This week the focus of the Torah reading shifts from the construction of the Mishkan to the korbanot, one (but only one) of the purposes of building the Mishkan in the first place and its successor the Beit Hamikdash.


While many reading these words will likely associate the sentence above with the opening of the sefer Vayikra, they could - and do, also refer to the maftir for Parshat Hachodesh which will also be read this week. Unlike the details of the korbanot in sefer Vayikra, the details of the pascal lamb are well known. That we must take a lamb on the tenth of Nissan, slaughter it on the 14th (the source of the law that all sacrifices are to be examined for four days before they are brought to the altar) and sprinkle its blood on the doorposts (the precursor to the mitzva of mezuzah). The lamb is to be barbequed, eaten in haste along with the matza and marror. We must not break any bones of the animal while at the same time ensuring there are no leftovers. 


Yet it is not only familiarity that distinguishes the korban pesach from other korbanot. “And G-d called Moshe...speak to the people of Israel and tell them, adam, a person, when he brings an offering”...(Vayikra 1:1-2). Sacrifices may be offered by all peoples in the Temple which is a house of prayer for all nations. Sacrifices, at least in Biblical times, were how man drew closer to G-d. The korban pesach on the other hand, may only be brought by those who affirm their place amongst the Jewish people. Hence a non- Jew or even a Jewish who is an arel, who foregoes the mitzva of brit milah marking our covenant with G-d, may not partake of the korban


While korbanot in general centered around the house of G-d, the korban pesach centered around the house of man. The word bayit, home, appears over and over again in regard to the korban pesach. If korbanotare meant to strengthen our relationship with G-d the korban pesach is meant to strengthen our relationship with our family. The korban pesachis meant to turn our residence into a home, a safe haven where we develop our values and pass them on to our children. One may not eat the korban in two places, effectively disallowing one to quickly eat with one’s family and go over to friends, a most common occurrence amongst children who are the main focus of the seder. “It is a Passover offering to G-d, for He passed over the houses of the children of Israel in Egypt, when He smote the Egyptians, and saved our homes”(Shemot 12:27). Our homes with the help of G-d are both our physical haven and spiritual incubator.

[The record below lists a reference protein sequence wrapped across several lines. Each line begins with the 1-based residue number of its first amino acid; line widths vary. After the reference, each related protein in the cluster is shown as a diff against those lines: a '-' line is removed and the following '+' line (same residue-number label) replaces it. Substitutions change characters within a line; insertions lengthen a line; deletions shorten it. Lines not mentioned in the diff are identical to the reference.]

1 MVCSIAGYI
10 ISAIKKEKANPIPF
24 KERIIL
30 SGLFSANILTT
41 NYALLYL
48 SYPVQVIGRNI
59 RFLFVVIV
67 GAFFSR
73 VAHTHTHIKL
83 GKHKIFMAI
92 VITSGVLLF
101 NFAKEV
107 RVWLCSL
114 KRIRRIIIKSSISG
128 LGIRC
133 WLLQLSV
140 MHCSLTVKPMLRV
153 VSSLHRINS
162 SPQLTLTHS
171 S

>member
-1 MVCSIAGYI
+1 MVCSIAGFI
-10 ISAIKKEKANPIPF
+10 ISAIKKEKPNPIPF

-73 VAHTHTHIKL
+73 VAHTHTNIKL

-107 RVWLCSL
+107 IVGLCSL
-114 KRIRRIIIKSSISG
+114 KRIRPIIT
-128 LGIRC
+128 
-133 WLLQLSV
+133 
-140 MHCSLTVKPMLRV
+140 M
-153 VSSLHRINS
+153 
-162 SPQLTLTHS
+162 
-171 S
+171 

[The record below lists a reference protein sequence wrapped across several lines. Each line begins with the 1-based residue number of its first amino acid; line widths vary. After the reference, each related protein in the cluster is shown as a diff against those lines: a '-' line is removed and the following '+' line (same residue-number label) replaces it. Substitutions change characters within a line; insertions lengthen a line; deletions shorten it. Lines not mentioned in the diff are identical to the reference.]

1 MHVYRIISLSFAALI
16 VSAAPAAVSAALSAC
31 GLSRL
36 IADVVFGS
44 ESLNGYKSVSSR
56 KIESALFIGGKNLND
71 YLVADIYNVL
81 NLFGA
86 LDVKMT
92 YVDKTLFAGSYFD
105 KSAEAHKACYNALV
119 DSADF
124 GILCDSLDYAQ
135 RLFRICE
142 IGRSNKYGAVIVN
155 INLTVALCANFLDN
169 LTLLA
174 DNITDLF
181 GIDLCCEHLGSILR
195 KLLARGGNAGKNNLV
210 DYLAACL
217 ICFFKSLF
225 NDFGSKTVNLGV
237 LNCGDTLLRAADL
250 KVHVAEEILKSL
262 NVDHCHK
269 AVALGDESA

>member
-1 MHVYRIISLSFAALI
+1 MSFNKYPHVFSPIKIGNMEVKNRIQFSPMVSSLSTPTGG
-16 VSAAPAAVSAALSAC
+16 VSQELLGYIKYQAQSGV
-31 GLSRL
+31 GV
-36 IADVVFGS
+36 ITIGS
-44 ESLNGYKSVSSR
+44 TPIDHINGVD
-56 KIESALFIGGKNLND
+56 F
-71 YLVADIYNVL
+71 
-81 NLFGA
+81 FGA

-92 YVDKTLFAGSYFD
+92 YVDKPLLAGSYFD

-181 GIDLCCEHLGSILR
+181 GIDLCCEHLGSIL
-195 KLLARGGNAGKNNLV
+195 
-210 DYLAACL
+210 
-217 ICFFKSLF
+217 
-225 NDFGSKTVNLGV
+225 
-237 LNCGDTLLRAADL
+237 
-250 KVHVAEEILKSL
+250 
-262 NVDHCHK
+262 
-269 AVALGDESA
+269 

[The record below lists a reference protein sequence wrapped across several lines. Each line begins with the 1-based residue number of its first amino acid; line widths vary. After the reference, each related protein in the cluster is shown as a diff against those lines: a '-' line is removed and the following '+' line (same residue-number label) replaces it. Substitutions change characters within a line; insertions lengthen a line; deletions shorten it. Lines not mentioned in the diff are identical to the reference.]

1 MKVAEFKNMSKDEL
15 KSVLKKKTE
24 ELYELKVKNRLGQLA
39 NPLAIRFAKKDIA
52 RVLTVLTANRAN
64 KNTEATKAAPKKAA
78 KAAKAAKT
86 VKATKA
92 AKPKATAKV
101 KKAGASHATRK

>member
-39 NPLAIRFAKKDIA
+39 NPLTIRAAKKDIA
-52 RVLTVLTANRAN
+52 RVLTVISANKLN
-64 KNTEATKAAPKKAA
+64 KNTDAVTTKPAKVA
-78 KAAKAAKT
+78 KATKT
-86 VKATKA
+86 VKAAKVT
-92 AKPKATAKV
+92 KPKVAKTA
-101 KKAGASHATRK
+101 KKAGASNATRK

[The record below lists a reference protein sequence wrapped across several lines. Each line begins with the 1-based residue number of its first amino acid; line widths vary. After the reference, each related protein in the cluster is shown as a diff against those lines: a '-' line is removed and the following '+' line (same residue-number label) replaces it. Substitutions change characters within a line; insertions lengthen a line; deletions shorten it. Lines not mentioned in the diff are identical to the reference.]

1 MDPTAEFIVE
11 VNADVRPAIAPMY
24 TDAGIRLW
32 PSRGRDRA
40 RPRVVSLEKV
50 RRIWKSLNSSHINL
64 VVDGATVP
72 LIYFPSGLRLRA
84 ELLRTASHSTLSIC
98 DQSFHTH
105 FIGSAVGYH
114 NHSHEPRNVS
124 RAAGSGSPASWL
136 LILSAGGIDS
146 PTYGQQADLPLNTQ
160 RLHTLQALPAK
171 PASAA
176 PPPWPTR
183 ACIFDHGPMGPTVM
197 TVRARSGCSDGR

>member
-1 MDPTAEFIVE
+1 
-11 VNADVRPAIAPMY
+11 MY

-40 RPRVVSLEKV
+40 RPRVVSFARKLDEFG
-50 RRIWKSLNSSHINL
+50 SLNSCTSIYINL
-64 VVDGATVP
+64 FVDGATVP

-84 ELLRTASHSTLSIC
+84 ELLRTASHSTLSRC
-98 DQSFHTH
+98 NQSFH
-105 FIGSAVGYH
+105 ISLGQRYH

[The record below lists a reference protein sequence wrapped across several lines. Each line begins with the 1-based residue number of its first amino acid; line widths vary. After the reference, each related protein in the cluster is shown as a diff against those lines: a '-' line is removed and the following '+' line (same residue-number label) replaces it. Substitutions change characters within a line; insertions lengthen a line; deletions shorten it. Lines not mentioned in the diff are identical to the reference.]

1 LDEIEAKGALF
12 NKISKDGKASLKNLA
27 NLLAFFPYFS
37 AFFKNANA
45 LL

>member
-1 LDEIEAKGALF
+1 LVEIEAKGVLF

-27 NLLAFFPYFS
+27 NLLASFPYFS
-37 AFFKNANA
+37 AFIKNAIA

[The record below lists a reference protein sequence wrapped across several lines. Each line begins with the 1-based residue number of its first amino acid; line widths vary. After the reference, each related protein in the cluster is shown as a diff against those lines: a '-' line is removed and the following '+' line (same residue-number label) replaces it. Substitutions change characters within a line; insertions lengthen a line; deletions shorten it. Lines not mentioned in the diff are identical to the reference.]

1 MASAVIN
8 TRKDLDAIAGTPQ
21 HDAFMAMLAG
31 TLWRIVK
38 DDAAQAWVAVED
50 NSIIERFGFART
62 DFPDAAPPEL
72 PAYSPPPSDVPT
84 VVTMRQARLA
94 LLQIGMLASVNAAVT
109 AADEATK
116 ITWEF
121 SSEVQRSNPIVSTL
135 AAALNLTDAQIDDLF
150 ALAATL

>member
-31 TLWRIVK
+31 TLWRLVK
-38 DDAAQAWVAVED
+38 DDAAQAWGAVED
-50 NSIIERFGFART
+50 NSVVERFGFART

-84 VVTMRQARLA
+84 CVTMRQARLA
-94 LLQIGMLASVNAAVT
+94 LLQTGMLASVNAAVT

With the focus on home and family, the korban pesach, unlike other korbanot, is brought so that it may be eaten. Amongst other korbanot, eating - on those occasions where it is even allowed - is a secondary function and if not eaten the korban remains valid. “Five sacrifices are brought when the people are tameh, unprepared[1], but may not be eaten in tumah...the pascal sacrifice that is brought in tumahmay be eaten in tumah, for it was only originally brought so that it may be eaten” (Mishna Pesachim 7:4).


The Netziv (Devarim 15:3) points out that the korban pesach is the only korban never referred to as a reich nichoch[2], a pleasing smell to G-d. Its purpose is not directed heavenly but to strengthening our bond with family and community. 


What is common to all korbanot is the importance of time. The command to take the pascal lamb is preceded by the command to set up a calendar. All korbanot have very specific time periods in which they may be eaten and eating a korban after the allotted time, a seemingly minor infraction of Jewish law, carries the penalty of karet, excision. Not surprisingly the korban pesach may be brought only after we have rid our homes from all chametz i.e in the afternoon. It is to be eaten with matza they symbol of alacrity towards mitzvoth. Tellingly, this prohibition of chametz extends to all korbanot all year round “any meal offering that you sacrifice to G-d you shall not make chametz” (Vayikra 2:11).


And while on the surface korbanot serve as a mechanism by which we may come closer to G-d in reality all korbanot are modeled after the korban pesach. We can only come closer to G-d if we are close to man. G-d does not seek the aroma of the korban when there is hatred, divisiveness, social inequities, and apathy amongst and towards Jews. It is no wonder we begin the seder by welcoming the poor to our homes or that the laws of Passover begin with the obligation to ensure the needs of others are met. That is reich nicoch, a most beautiful smell both for man and G-d. Shabbat Shalom!

[1] I prefer to translate tumah as unprepared as opposed to its usual translation of impure. What tumah signifies is that one is not in the proper state of mind to come to the Temple and offer sacrifices. Either one was unfocused allowing themselves to come in contact with tumah, or they purposely came into contact with tumah by going to a funeral in which case they need time to recover to enter the Temple with the requisite feeling of joy. As the Mishna teaches there are exceptions to the general prohibition of entering the Temple in a state of tumah.


[2] It is because of this omission that the possibility exists of bringing the korban pesach even without a Temple. “I will lay your cites in wasted and destroy your Temples and I will not savor your satisfying aromas” (Vayikra 26:31). G-d does not want our (meaningless) sacrifices - they give off a “foul odor”. The korban pesach focused on our homes may be offered even if we have blunted the smell of other korbanot